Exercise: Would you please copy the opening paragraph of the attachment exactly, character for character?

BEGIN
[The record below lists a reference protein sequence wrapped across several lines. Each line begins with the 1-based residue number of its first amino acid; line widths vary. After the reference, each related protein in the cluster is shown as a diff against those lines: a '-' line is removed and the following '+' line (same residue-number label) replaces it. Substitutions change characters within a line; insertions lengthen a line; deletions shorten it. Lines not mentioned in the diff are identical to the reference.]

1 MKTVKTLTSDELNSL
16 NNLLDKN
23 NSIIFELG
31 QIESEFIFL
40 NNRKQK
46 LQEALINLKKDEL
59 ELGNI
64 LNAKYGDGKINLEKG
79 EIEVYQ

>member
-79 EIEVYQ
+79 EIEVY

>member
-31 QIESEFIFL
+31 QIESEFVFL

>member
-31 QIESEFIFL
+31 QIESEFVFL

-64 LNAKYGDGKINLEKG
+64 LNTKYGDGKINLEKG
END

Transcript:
[The record below lists a reference protein sequence wrapped across several lines. Each line begins with the 1-based residue number of its first amino acid; line widths vary. After the reference, each related protein in the cluster is shown as a diff against those lines: a '-' line is removed and the following '+' line (same residue-number label) replaces it. Substitutions change characters within a line; insertions lengthen a line; deletions shorten it. Lines not mentioned in the diff are identical to the reference.]